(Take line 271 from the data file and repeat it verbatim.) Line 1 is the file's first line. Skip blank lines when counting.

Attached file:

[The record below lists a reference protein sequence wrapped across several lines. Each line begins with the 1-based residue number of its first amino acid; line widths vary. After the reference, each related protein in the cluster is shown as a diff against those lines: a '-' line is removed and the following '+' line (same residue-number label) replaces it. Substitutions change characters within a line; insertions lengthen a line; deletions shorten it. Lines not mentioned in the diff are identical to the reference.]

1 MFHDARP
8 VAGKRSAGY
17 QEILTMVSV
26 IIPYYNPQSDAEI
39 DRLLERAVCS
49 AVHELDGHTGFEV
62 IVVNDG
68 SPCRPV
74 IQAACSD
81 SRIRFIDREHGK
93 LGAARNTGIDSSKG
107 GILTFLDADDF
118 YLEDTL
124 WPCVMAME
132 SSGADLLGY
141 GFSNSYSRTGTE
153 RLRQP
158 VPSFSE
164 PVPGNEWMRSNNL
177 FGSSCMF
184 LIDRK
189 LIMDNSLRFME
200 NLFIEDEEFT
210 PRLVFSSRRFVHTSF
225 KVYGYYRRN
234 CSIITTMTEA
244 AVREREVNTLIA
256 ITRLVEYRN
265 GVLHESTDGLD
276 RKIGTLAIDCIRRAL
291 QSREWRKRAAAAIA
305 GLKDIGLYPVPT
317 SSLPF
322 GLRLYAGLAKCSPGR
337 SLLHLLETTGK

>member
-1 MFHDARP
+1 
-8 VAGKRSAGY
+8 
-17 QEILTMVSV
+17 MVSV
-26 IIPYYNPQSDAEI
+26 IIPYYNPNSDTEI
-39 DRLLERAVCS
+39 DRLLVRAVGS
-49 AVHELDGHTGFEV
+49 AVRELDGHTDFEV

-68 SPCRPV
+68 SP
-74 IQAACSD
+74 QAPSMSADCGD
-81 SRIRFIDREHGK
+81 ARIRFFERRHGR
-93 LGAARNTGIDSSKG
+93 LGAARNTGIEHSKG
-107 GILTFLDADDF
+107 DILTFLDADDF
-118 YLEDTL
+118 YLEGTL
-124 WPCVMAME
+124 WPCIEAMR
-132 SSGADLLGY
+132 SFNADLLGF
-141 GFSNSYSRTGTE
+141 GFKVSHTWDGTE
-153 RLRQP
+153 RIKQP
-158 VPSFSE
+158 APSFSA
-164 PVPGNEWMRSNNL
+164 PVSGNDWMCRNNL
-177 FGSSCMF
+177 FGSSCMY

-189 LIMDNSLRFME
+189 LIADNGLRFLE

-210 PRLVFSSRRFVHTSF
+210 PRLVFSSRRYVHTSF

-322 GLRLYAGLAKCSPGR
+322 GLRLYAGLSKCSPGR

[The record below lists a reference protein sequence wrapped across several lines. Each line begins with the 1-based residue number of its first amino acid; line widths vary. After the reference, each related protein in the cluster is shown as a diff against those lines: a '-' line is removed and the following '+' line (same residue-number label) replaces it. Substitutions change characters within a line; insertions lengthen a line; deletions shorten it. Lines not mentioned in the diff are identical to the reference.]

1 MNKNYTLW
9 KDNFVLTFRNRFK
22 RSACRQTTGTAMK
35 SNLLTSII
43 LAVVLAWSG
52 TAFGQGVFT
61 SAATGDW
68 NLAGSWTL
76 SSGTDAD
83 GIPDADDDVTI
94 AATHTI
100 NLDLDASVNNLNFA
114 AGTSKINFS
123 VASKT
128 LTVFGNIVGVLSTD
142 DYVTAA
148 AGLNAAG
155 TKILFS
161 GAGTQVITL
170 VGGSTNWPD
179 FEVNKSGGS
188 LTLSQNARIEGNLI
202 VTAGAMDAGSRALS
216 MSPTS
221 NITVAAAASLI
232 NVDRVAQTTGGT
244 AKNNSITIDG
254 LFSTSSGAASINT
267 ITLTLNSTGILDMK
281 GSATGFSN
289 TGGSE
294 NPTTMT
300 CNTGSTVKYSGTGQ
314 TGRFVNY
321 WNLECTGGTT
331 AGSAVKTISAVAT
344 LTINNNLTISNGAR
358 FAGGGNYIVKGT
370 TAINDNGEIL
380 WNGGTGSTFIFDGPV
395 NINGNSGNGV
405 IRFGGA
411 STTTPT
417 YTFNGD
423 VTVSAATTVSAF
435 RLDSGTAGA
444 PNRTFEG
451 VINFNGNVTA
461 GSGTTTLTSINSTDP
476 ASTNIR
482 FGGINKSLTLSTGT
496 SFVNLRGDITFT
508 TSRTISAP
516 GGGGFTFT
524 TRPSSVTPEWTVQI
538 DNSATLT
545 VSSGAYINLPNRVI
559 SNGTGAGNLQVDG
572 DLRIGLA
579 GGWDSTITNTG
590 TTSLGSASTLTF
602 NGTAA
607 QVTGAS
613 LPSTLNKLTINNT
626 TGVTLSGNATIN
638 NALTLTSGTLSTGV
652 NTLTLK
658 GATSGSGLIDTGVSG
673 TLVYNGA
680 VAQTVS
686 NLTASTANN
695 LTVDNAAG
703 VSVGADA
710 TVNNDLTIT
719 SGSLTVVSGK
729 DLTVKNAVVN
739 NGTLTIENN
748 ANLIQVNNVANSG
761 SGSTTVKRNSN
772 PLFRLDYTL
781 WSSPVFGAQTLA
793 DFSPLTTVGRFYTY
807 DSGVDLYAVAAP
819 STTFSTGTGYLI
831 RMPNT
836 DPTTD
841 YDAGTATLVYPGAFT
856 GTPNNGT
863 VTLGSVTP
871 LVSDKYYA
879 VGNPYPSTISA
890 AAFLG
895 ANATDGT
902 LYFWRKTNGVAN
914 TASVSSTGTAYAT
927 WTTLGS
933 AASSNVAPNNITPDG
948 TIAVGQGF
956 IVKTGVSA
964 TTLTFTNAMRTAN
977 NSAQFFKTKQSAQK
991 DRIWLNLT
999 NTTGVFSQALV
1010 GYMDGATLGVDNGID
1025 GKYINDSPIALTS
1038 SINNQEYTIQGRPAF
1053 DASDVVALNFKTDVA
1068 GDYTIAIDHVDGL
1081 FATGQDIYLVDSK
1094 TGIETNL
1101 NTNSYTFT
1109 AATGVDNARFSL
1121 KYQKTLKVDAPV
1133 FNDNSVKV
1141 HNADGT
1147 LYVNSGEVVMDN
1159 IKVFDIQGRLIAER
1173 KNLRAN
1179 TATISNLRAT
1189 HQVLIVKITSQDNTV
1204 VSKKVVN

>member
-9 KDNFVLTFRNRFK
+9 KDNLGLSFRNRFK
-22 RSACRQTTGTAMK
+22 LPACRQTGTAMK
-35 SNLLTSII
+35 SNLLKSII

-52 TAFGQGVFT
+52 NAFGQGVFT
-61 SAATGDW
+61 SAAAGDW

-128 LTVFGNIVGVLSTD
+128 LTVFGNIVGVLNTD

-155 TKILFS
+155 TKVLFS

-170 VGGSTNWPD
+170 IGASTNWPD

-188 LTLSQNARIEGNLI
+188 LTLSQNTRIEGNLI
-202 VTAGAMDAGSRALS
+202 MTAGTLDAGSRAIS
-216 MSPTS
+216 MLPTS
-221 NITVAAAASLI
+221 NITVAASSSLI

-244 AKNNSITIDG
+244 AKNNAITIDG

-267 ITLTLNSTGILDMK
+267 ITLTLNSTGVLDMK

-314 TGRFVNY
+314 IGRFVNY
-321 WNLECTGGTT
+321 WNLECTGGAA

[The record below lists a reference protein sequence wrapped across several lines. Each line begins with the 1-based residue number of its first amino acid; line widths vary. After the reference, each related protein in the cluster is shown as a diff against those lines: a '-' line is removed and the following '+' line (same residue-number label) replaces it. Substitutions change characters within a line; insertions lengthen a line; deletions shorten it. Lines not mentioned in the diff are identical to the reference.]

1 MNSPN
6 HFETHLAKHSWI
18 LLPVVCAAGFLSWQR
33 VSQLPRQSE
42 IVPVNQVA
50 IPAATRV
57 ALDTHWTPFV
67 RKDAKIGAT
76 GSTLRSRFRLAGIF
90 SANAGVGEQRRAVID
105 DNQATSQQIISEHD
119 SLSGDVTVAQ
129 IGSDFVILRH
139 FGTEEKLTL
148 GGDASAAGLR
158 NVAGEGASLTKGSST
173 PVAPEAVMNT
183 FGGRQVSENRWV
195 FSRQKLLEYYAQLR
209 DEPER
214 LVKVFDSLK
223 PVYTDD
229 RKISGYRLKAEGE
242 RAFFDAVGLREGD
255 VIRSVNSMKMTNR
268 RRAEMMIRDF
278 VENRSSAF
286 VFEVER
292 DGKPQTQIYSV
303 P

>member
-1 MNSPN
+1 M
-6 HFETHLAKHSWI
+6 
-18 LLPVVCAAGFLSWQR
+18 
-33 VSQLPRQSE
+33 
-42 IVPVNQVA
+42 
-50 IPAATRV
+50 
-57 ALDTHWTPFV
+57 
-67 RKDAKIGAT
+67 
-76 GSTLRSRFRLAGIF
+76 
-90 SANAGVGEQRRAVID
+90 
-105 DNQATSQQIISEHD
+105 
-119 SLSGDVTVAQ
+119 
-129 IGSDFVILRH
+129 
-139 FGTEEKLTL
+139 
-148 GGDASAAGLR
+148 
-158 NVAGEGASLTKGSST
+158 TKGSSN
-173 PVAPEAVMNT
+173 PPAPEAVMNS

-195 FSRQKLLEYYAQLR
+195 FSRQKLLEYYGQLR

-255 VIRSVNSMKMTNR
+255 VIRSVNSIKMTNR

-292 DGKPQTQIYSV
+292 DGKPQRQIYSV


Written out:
-6 HFETHLAKHSWI